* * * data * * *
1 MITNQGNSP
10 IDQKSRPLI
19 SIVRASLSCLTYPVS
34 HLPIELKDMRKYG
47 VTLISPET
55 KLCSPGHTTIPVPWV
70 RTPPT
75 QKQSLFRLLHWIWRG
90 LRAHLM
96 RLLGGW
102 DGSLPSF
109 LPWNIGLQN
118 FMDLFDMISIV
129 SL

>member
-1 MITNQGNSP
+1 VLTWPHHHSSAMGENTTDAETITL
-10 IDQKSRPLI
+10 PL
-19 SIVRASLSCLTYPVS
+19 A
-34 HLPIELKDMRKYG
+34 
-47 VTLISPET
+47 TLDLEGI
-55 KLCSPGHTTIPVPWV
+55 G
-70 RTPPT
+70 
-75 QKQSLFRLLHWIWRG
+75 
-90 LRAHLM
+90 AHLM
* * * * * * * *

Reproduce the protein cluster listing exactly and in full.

1 MITNQGNSP
10 IDQKSRPLI
19 SIVRASLSCLTYPVS
34 HLPIELKDMRKYG
47 VTLISPET
55 KLCSPGHTTIPVPWV
70 RTPPT
75 QKQSLFRLLHWIWRG
90 LRAHLM
96 RLLGGW
102 DGSLPSF
109 LPWNIGLQN
118 FMDLFDMISIV
129 SL

>member
-1 MITNQGNSP
+1 VLTWPHHHSSAMGENTTDAETITL
-10 IDQKSRPLI
+10 PL
-19 SIVRASLSCLTYPVS
+19 A
-34 HLPIELKDMRKYG
+34 
-47 VTLISPET
+47 TLDLEGI
-55 KLCSPGHTTIPVPWV
+55 G
-70 RTPPT
+70 
-75 QKQSLFRLLHWIWRG
+75 
-90 LRAHLM
+90 AHLM